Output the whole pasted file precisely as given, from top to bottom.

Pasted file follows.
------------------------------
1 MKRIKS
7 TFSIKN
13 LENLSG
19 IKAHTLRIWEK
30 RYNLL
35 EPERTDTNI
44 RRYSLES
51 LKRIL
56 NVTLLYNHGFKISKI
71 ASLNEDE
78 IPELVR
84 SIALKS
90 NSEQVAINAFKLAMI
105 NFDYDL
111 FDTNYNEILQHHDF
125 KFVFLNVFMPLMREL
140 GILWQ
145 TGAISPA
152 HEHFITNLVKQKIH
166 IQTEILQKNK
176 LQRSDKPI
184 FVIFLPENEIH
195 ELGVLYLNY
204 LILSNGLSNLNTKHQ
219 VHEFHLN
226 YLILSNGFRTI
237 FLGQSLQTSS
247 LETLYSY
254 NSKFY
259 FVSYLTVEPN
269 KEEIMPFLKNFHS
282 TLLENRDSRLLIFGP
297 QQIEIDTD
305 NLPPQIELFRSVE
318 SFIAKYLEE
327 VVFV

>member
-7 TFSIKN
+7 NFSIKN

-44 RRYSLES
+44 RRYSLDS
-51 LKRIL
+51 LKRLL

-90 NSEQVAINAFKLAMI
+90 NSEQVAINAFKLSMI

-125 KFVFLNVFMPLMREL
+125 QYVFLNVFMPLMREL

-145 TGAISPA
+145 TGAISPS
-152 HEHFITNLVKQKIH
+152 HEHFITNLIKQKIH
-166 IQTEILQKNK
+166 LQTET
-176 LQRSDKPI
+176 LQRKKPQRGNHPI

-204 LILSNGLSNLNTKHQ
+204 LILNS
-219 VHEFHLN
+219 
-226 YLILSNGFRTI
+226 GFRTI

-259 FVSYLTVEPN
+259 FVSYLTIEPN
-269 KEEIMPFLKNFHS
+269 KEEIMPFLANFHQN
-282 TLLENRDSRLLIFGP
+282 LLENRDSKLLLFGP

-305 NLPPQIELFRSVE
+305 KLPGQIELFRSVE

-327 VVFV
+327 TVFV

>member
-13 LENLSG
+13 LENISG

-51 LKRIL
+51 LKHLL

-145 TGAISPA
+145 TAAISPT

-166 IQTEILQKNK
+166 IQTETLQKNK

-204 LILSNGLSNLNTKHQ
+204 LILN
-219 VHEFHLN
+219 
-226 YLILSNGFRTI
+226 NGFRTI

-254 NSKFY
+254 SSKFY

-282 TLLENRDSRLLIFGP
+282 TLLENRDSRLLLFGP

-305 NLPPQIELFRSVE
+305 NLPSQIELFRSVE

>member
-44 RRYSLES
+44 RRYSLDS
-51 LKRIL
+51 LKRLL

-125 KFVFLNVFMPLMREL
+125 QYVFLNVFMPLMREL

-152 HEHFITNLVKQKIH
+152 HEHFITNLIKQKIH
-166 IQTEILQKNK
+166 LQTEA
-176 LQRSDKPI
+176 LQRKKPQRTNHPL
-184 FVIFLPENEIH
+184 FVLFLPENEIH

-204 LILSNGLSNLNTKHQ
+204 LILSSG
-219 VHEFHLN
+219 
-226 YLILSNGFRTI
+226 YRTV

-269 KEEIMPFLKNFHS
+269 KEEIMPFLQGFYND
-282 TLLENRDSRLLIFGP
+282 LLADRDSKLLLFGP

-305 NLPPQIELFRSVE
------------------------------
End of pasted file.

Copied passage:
1 MKRIKS
7 TFSIKN
13 LENLSG
19 IKAHTLRIWEK
30 RYNLL
35 EPERTDTNI
44 RRYSLES
51 LKRIL
56 NVTLLYNHGFKISKI
71 ASLNEDE
78 IPELVR
84 SIALKS
90 NSEQVAINAFKLAMI
105 NFDYDL
111 FDTNYNEILQHHDF
125 KFVFLNVFMPLMREL
140 GILWQ
145 TGAISPA
152 HEHFITNLVKQKIH
166 IQTEILQKNK
176 LQRSDKPI
184 FVIFLPENEIH
195 ELGVLYLNY
204 LILSNGLSNLNTKHQ
219 VHEFHLN
226 YLILSNGFRTI
237 FLGQSLQTSS
247 LETLYSY
254 NSKFY
259 FVSYLTVEPN
269 KEEIMPFLKNFHS
282 TLLENRDSRLLIFGP
297 QQIEIDTD
305 NLPPQIELFRSVE
318 SFIAKYLEE
327 VVFV

>member
-7 TFSIKN
+7 NFSIKN

-44 RRYSLES
+44 RRYSLDS
-51 LKRIL
+51 LKRLL

-90 NSEQVAINAFKLAMI
+90 NSEQVAINAFKLSMI

-125 KFVFLNVFMPLMREL
+125 QYVFLNVFMPLMREL

-145 TGAISPA
+145 TGAISPS
-152 HEHFITNLVKQKIH
+152 HEHFITNLIKQKIH
-166 IQTEILQKNK
+166 LQTET
-176 LQRSDKPI
+176 LQRKKPQRGNHPI

-204 LILSNGLSNLNTKHQ
+204 LILNS
-219 VHEFHLN
+219 
-226 YLILSNGFRTI
+226 GFRTI

-259 FVSYLTVEPN
+259 FVSYLTIEPN
-269 KEEIMPFLKNFHS
+269 KEEIMPFLANFHQN
-282 TLLENRDSRLLIFGP
+282 LLENRDSKLLLFGP

-305 NLPPQIELFRSVE
+305 KLPGQIELFRSVE

-327 VVFV
+327 TVFV

>member
-13 LENLSG
+13 LENISG

-51 LKRIL
+51 LKHLL

-145 TGAISPA
+145 TAAISPT

-166 IQTEILQKNK
+166 IQTETLQKNK

-204 LILSNGLSNLNTKHQ
+204 LILN
-219 VHEFHLN
+219 
-226 YLILSNGFRTI
+226 NGFRTI

-254 NSKFY
+254 SSKFY

-282 TLLENRDSRLLIFGP
+282 TLLENRDSRLLLFGP

-305 NLPPQIELFRSVE
+305 NLPSQIELFRSVE

>member
-44 RRYSLES
+44 RRYSLDS
-51 LKRIL
+51 LKRLL

-125 KFVFLNVFMPLMREL
+125 QYVFLNVFMPLMREL

-152 HEHFITNLVKQKIH
+152 HEHFITNLIKQKIH
-166 IQTEILQKNK
+166 LQTEA
-176 LQRSDKPI
+176 LQRKKPQRTNHPL
-184 FVIFLPENEIH
+184 FVLFLPENEIH

-204 LILSNGLSNLNTKHQ
+204 LILSSG
-219 VHEFHLN
+219 
-226 YLILSNGFRTI
+226 YRTV

-269 KEEIMPFLKNFHS
+269 KEEIMPFLQGFYND
-282 TLLENRDSRLLIFGP
+282 LLADRDSKLLLFGP

-305 NLPPQIELFRSVE